Is there a distinction between catechesis and proclamation? According to the GDC, yes:
61. Primary proclamation is addressed to non-believers and those living in religious indifference. Its functions are to proclaim the Gospel and to call to conversion. Catechesis, “distinct from the primary proclamation of the Gospel”, (Catechesi Tradendae 19) promotes and matures initial conversion, educates the convert in the faith and incorporates him into the Christian community. The relationship between these two forms of the ministry of the word is, therefore, a relationship of complementary distinction. Primary proclamation, which every Christian is called to perform, is part of that “Go” (Mk 16:15 and Mt 28:19) which Jesus imposes on his disciples: it implies, therefore, a going-out, a haste, a message. Catechesis, however, starts with the condition indicated by Jesus himself: “whosoever believes”, (Mk 16:16) whosoever converts, whosoever decides. Both activities are essential and mutually complementary: go and welcome, proclaim and educate, call and incorporate.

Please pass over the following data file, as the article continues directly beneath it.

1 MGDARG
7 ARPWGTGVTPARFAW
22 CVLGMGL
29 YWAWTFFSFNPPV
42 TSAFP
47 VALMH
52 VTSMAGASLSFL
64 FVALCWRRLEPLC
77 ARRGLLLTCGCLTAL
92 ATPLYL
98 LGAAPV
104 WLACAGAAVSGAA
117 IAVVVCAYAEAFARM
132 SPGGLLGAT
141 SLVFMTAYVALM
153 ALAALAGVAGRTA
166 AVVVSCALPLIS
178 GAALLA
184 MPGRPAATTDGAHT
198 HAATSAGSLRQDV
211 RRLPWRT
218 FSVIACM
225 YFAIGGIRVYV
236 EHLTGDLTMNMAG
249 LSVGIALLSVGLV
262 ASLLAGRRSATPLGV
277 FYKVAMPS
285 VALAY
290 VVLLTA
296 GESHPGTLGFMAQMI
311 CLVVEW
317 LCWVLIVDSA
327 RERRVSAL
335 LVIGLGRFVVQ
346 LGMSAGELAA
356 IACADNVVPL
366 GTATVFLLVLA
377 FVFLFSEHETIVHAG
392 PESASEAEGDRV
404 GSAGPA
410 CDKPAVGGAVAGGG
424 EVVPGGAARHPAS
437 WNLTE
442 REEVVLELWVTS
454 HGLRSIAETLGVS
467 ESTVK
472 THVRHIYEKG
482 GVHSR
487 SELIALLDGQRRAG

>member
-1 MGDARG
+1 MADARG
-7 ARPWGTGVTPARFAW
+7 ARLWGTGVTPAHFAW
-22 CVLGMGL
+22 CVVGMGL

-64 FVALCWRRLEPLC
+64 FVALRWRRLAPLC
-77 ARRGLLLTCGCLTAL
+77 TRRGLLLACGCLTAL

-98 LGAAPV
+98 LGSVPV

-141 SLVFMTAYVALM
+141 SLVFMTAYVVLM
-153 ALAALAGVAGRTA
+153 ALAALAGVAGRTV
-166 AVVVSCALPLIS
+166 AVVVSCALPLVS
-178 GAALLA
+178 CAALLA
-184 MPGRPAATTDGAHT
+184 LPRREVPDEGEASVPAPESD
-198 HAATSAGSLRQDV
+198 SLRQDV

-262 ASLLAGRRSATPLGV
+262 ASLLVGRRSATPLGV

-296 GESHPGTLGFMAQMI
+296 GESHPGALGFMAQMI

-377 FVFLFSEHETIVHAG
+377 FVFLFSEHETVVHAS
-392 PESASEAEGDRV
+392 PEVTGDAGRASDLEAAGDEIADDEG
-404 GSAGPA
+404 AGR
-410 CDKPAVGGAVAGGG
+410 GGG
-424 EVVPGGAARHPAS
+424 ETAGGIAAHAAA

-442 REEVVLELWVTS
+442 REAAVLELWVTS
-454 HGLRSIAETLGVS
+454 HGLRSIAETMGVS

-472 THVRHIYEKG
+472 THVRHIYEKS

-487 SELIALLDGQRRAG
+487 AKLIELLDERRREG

Two halves, if you will, of a very important ministry. Do Catholics feel and live out that “haste,” that urgency, of leaving the friendly confines of home, church, circle of friends? Not as much as we are called, I suspect. And even that second aspect, catechesis: is it as fully realized as it could be? Note the two-pronged effort there: faith education and social incorporation. In our overly rationalistic culture, I suspect that too much of lassoing new believers is about making sure they possess the knowledge and information. Only to have an intellectual curiosity languish and perhaps die once they are initiated.